Monday, June 02, 2008

Go Go Ham Fighters!

I have been back almost a week and just haven’t gotten a chance to sit down and write this thing. Part of it is just a little paralysis of what to say. I spent two days in Tokyo doing the standard tourists things. I want to post something anyway because I want to share the pictures. So consider this post a conduit for my pictures from Tokyo, with a Bali sunset during my layover thrown in.

Thanks to Mom and her incredible generosity with her Marriott points, instead of the flea bag hostel that I was planning on staying in, I spent the weekend in the Ritz Carlton, on the 48th floor overlooking downtown Tokyo. (Thanks Mom.) That was nice. To say the least.

I came in on the overnight from Bali, armed with a Lonely Planet city guide and a fierce determination to see everything I wanted to see in a day and a half. I started with the walking tour of the Nippori area. This was a relatively chill section of the city that managed not to get bombed to powder in WWII. It has a very different feel than the rest of the city. While poking around the shrines, museums and cemeteries, eating street food along the way. I actually ended up proving a couple of my long-standing food hypotheses wrong.

Hypothesis 1: Everything wrapped in seaweed and rice tastes good. A couple times I couldn’t tell you if I was eating a plant, fish or animal, but I knew that I never wanted to do it again.

Hypothesis 2: I will eat anything. There was one place whose walls were plastered with pictures of goldfish, and then there were little tempura’ed things which you held and ate by the little fishtail sticking out of the batter. I was thinking about ordering one when the oft-ignored voice in the back of my head screamed “don’t eat that!” For once I listened. Maybe it was out of loyalty to my dearly departed fish Olive, but I just couldn’t do it.

That afternoon I poked around the gardens of the imperial palace (which were suitably imperial), and then headed up to Suidobashi for the highlight of my day. A Yomiuri Giants game! There are six baseball teams that play in Tokyo, the biggest and most popular is the Giants. (Really when one of your alternatives are the Yakult Swallows, is it that much of a choice?) They are known as the Yankees of Japan. Former team of the great Hideki Matsui. After two weeks of rugby on Australian satellite, I was stoked.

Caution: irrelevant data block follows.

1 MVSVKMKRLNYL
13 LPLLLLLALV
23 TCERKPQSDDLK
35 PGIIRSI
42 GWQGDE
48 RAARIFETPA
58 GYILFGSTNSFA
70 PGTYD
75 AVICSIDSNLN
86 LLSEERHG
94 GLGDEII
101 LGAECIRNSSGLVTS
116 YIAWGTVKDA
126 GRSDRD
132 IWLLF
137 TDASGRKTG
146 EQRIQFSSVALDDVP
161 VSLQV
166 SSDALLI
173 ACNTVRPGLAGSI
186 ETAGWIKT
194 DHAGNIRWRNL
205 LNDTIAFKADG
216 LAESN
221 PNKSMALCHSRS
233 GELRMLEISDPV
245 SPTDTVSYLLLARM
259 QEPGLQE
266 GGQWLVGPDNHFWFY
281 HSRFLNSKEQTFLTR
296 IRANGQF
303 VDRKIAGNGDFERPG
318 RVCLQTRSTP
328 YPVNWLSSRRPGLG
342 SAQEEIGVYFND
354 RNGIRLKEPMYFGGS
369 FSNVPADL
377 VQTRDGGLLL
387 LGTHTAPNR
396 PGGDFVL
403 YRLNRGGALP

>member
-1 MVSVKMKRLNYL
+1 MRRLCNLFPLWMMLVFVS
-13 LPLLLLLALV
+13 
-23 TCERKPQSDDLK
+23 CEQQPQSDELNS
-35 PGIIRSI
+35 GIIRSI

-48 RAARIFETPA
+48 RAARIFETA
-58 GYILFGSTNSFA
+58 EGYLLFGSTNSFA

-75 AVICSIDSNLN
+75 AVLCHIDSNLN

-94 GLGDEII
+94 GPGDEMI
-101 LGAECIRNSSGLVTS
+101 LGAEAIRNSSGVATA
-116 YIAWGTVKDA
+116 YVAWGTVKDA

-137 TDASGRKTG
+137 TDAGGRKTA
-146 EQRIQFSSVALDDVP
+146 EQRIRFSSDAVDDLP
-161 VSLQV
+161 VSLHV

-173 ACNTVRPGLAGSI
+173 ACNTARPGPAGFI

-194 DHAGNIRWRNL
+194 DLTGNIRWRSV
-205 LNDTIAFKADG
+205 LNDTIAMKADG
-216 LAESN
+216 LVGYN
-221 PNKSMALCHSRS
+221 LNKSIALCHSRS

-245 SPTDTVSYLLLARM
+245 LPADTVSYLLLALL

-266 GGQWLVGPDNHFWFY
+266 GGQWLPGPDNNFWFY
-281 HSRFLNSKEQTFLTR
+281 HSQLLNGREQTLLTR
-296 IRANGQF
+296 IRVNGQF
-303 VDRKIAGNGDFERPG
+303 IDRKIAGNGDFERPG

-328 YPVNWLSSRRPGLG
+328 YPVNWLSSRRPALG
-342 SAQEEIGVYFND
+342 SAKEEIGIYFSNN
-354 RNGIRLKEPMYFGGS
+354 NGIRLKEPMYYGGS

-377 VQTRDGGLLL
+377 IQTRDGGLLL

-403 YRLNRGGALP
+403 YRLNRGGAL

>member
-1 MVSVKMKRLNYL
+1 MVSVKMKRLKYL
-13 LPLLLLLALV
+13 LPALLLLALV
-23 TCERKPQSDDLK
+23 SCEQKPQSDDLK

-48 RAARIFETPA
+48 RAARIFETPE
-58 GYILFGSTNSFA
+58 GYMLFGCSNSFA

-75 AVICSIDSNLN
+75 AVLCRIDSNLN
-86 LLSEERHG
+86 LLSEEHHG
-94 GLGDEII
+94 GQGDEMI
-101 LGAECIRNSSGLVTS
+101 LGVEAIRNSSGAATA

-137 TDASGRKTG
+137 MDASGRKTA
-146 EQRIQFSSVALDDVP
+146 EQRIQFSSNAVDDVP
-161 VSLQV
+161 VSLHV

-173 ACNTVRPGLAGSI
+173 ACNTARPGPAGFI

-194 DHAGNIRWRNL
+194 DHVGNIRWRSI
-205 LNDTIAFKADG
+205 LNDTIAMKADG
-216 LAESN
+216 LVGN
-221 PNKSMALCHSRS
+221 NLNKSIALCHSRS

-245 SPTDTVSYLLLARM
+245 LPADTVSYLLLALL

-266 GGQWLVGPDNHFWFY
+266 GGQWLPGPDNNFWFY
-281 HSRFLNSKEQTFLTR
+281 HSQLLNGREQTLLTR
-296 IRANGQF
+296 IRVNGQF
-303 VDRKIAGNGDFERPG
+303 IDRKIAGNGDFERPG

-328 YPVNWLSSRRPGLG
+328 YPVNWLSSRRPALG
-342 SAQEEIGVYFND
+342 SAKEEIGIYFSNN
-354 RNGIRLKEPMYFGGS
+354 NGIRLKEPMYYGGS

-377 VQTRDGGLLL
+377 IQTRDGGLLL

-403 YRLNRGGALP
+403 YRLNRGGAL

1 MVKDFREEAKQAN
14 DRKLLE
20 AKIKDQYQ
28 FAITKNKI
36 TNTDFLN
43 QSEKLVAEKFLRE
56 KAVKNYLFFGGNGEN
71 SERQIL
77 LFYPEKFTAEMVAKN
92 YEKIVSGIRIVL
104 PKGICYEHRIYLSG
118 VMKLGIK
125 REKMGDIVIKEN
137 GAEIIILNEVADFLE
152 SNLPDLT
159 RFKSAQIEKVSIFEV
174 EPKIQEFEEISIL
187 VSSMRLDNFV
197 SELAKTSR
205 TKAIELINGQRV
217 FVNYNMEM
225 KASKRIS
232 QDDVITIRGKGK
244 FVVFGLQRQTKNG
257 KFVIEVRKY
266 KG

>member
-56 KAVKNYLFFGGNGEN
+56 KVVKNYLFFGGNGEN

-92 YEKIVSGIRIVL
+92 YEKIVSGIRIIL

I arrived to the “Big Egg” to find out that there were only standing room seats left. Apparently the Hokkaido Nippon Ham Fighters are a big draw when they are in town. (Japanese baseball teams are mostly named after the company that sponsors them. Nippon Ham sponsors the Fighters. I later discovered from Wiki that the Ham Fighters used to have a mascot called “Fighty” which was, and I quote, “a bright pink pterodactyl, whose head resembled a giant leg of ham, and who sometimes rode a bicycle around the pitch.” That made me happy.

The game itself was basically the same. You sort of spent part of the time thinking “cut-off man… cut-off man.” “play it on the hop... play it on the hop…” And the fans of the different teams sat in different sections, all color coordinated, with a brass section, choreographed cheers, and flags. But, in case you got homesick, the beers where still eight bucks and watery.

And I did come home to an incredible view of Tokyo at night out my hotel room window.

The next day I got up at 5 am to visit the famous Tsujiki Fish Market. It was an enormous warehouse the guide book tells me 15.5 million dollars worth of fish are sold *daily*. It certainly smelled like it, but I got some cool pictures. Then I waited on line for 1.5 hours with tourists from all over the Pacific Rim to eat raw fish for breakfast at Daiwa sushi. It was good sushi.

Then I did some warm-up stretching and went on a tourism sprint. I hit neighborhoods all over the city. For the sake of identifying the pictures, I will list them: Hama Rikyu Onshi-Teien (Detached Palace Garden in the middle of downtown Tokyo), water ferry to Asakusa, Senso-ji and the Five Story Pagoda, Chingodo-ji (which is dedicated to mischievous shape-shifting hedonistic raccoon-dogs who use their giant testicles to fly), Meiji-Jingu (peace Shinto shrine with very nice outdoor lamps), Omote-Sando (the Japanese teenage shopping district. They were selling beat up vintage Vans sneakers, identical to the ones on my feet, for $200. If I could communicate in anything more articulate that grunts and hand gestures, I would have sold those puppies and come home barefoot), and the red-light district of Hanazono-jinja (eh, nice, but nothing compared to Times Square).

And finally… Hypothesis 3: I can eat sushi breakfast, lunch and dinner. True that.


Erin said...

Thanks for not eating the goldfish, especially since I gave you a pet fish as a party favor in second grade.

Mohamed said...

Love the photos, despite the fact that i never considered Japan to be particularly exciting.
Though for some reason you don't seem to enjoy developed nations very much...